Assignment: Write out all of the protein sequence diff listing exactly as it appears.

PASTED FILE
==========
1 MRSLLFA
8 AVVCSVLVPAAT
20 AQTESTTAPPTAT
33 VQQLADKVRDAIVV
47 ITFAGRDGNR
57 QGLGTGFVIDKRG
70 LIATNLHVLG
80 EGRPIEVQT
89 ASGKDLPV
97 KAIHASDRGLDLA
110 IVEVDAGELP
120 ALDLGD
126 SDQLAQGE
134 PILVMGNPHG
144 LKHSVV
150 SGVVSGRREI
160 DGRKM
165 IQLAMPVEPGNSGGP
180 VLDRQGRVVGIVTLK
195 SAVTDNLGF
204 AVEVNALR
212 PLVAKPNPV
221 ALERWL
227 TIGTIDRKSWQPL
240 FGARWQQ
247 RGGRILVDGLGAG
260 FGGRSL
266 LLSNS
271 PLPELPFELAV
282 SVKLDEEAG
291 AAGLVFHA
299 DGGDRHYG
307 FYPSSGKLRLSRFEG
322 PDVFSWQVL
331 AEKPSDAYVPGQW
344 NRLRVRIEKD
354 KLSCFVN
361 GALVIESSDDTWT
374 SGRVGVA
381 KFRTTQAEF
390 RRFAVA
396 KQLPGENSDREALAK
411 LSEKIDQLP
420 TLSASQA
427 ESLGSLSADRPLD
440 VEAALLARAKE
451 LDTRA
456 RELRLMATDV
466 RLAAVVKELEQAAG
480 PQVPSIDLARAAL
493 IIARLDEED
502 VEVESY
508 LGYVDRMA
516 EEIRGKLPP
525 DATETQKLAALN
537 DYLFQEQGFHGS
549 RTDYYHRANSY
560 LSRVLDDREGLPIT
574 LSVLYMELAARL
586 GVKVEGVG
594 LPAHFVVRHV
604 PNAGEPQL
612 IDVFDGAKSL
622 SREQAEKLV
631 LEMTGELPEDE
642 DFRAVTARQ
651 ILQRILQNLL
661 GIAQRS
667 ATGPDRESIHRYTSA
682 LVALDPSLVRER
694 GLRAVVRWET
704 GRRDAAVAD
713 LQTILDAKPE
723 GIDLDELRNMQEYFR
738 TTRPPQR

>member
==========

1 MRSLLFA
8 AVVCSVLVPAAT
20 AQTESTTAPPTAT
33 VQQLADKVRDAIVV
47 ITFAGRDGNR
57 QGLGTGFVIDKRG
70 LIATNLHVLG
80 EGRPIEVQT
89 ASGKDLPV
97 KAIHASDRGLDLA
110 IVEVDAGELP
120 ALDLGD
126 SDQLAQGE
134 PILVMGNPHG
144 LKHSVV
150 SGVVSGRREI
160 DGRKM
165 IQLAMPVEPGNSGGP
180 VLDRQGRVVGIVTLK
195 SAVTDNLGF
204 AVEVNALR
212 PLVAKPNPV
221 ALERWL
227 TIGTIDRKSWQPL
240 FGARWQQ
247 RGGRILVDGLGAG
260 FGGRSL
266 LLSNS
271 PLPELPFELAV
282 SVKLDEEAG
291 AAGLVFHA
299 DGGDRHYG
307 FYPSSGKLRLSRFEG
322 PDVFSWQVL
331 AEKPSDAYVPGQW
344 NRLRVRIEKD
354 KLSCFVN
361 GALVIESSDDTWT
374 SGRVGVA
381 KFRTTQAEF
390 RRFAVA
396 KQLPGENSDREALAK
411 LSEKIDQLP
420 TLSASQA
427 ESLGSLSADRPLD
440 VEAALLARAKE
451 LDTRA
456 RELRLMATDV
466 RLAAVVKELEQAAG
480 PQVPSIDLARAAL
493 IIARLDEED
502 VEVESY
508 LGYVDRMA
516 EEIRGKLPP
525 DATETQKLAALN
537 DYLFQEQGFHGS
549 RTDYYHRANSY
560 LSRVLDDREGLPIT
574 LSVLYMELAARL
586 GVKVEGVG
594 LPAHFVVRHV
604 PNAGEPQL
612 IDVFDGAKSL
622 SREQAEKLV
631 LEMTGELPEDE
642 DFRAVTARQ
651 ILQRILQNLL
661 GIAQRS
667 ATGPDRESIHRYTSA
682 LVALDPSLVRER
694 GLRAVVRWET
704 GRRDAAVAD
713 LQTILDAKPE
723 GIDLDELRNMQEYFR
738 TTRPPQR

>member